Sometimes, after the Talmud records a disagreement, it concludes by saying that the Halacha is like one side of the debate (“vehilchoso”). See e.g. http://hebrewbooks.org/shas.aspx?mesechta=2&daf=22&format=pdf end of line 10.

When and why does the Gemoro say “vehilchoso” ("and the halacha is like so-and-so")?

  • 1
    You could improve this question by adding in more about what you already know: What does this word mean, in your understanding? Why are you interested in knowing when it's used and why?
    – Isaac Moses
    Sep 12, 2011 at 20:47
  • @mevaqesh Relevant counter-example - Bava Basra at one point "paskens" the halacha like one shittah without a vehilchoso. The gemara then asks why it doesn't use the term vehilchoso and responds that it's either an issue of noteh (we don't have a definite ruling) or safek. Jun 5, 2017 at 15:40
  • @IsaacK why did you tag me?
    – mevaqesh
    Jun 5, 2017 at 15:43
  • @mevaqesh since you were editing the question and this would appear to be a relevant example that might be included. Jun 5, 2017 at 15:45
  • @IsaacKotlicky I was just fixing the tags. You are more than welcome to improve the post yourself.
    – mevaqesh
    Jun 5, 2017 at 15:56

2 Answers 2


Based on the question and answer brought in the Chaim Ad Olam (by Yaakov Chaim Sofer), we can say two things:

  1. “vehilchoso” is brought to exclude ("לאפוקי‬") other opinions.

  2. it tells us that this one opinion is an obligation, you don't have two equally valid options.

Rashi (Chulin 49A) says that the Gemara decided what the Halacha was. Meaning, there was an argument, and the last Yeshivot of the Talmudic era decided what the Halacha would be. (It would appear that Rashi holds that this was the Yeshiva of Rav Ashi - see Rashi on the bottom of Sukkot 3B)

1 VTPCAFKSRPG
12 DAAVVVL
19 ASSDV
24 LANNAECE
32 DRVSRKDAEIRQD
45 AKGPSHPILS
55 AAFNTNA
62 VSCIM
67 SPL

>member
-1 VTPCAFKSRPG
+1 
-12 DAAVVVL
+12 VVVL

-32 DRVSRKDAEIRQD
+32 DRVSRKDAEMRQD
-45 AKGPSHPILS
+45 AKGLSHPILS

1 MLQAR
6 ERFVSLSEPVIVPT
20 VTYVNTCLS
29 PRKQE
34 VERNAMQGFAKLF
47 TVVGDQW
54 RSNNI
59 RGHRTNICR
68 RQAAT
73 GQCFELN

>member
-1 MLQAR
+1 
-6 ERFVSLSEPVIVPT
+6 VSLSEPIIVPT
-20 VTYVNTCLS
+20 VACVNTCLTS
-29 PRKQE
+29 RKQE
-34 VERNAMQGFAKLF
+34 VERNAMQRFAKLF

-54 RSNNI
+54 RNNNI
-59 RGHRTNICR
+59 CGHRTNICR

See also the Yad Malachai (Rule 252), who brings what the Rosh, Ran, and Ramban say it means. But I didn't look up the sources to get context.

Based on here and here, it appears that there are some who hold that it was the Savuraim who added these Halachic Rulings. This would probably depend on who is credited with finalizing the text of the Talmud (see here and here).

  • Thank you. Minor points --- Looking at the gemoro I quoted above, and your point 1, would you accept "“vehilchoso” is brought to refute even one other opinion"? Regarding your point 2, MB in OC 671 (6) [33] says that the other side is valid bedieved. Sep 18, 2011 at 16:03
  • @AvrohomYitzchok: The word he uses is "לאפוקי‬", which I translated as refute. I'm not exactly sure what the best translation is, but I'll change it to "exclude". That is what the Gemara is doing. It brought opposite opinions and then let us know that one is correct. (Although the Gemara there is saying it is correct because they are assuming you have a mezuza, which may be one of the reasons you put it on the right if you don't have one). I clarified point two to show that he's saying that without the hilchasa I would think both options were equally valid.
    – Menachem
    Sep 18, 2011 at 21:26

והלכתא Vehilchasa This term is used by the Amora himself to indicate what the law is even though he personally holds of the opposing opinion. If the Gemara itself was stating what the law was , then it would state " this is the law even though it contradicts the Amora". Look in the Rosh in Avoda Zara Fifth Perek #34 . Yad Malachi 252.

Instruction: 1. Verify that the Amora personally holds of the opposing opinion. 2. Is the Amora himself saying "Vehilchasa"

For a gemara glossary go to http://www.howtolearngemara.com/s/gemara-glossary/


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